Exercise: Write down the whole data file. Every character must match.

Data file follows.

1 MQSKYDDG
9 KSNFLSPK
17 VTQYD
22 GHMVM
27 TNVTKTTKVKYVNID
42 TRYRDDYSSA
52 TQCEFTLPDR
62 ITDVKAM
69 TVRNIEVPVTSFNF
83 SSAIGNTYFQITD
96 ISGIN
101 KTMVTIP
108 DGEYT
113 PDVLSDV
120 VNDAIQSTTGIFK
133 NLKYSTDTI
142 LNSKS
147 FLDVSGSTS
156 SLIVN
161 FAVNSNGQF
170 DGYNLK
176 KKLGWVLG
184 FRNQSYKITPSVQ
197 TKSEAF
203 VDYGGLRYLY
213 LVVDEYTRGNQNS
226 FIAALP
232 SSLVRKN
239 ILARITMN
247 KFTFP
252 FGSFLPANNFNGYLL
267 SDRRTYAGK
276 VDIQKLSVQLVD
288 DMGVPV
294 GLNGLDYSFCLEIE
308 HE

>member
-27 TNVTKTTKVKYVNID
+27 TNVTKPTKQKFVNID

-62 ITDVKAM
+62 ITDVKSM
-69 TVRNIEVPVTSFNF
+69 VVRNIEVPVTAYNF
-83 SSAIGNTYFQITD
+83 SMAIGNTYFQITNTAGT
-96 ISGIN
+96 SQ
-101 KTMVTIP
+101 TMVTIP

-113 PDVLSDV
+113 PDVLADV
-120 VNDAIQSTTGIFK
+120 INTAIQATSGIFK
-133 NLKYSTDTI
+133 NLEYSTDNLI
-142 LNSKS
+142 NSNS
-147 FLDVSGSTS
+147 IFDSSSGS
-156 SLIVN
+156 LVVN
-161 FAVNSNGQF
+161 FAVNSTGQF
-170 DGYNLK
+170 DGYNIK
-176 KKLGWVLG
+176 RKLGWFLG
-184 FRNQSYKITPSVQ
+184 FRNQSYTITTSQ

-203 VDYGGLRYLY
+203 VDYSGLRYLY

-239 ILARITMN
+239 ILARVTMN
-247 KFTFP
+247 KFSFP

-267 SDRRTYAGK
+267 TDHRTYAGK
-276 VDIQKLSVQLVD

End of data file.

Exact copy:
1 MQSKYDDG
9 KSNFLSPK
17 VTQYD
22 GHMVM
27 TNVTKTTKVKYVNID
42 TRYRDDYSSA
52 TQCEFTLPDR
62 ITDVKAM
69 TVRNIEVPVTSFNF
83 SSAIGNTYFQITD
96 ISGIN
101 KTMVTIP
108 DGEYT
113 PDVLSDV
120 VNDAIQSTTGIFK
133 NLKYSTDTI
142 LNSKS
147 FLDVSGSTS
156 SLIVN
161 FAVNSNGQF
170 DGYNLK
176 KKLGWVLG
184 FRNQSYKITPSVQ
197 TKSEAF
203 VDYGGLRYLY
213 LVVDEYTRGNQNS
226 FIAALP
232 SSLVRKN
239 ILARITMN
247 KFTFP
252 FGSFLPANNFNGYLL
267 SDRRTYAGK
276 VDIQKLSVQLVD
288 DMGVPV
294 GLNGLDYSFCLEIE
308 HE

>member
-27 TNVTKTTKVKYVNID
+27 TNVTKPTKQKFVNID

-62 ITDVKAM
+62 ITDVKSM
-69 TVRNIEVPVTSFNF
+69 VVRNIEVPVTAYNF
-83 SSAIGNTYFQITD
+83 SMAIGNTYFQITNTAGT
-96 ISGIN
+96 SQ
-101 KTMVTIP
+101 TMVTIP

-113 PDVLSDV
+113 PDVLADV
-120 VNDAIQSTTGIFK
+120 INTAIQATSGIFK
-133 NLKYSTDTI
+133 NLEYSTDNLI
-142 LNSKS
+142 NSNS
-147 FLDVSGSTS
+147 IFDSSSGS
-156 SLIVN
+156 LVVN
-161 FAVNSNGQF
+161 FAVNSTGQF
-170 DGYNLK
+170 DGYNIK
-176 KKLGWVLG
+176 RKLGWFLG
-184 FRNQSYKITPSVQ
+184 FRNQSYTITTSQ

-203 VDYGGLRYLY
+203 VDYSGLRYLY

-239 ILARITMN
+239 ILARVTMN
-247 KFTFP
+247 KFSFP

-267 SDRRTYAGK
+267 TDHRTYAGK
-276 VDIQKLSVQLVD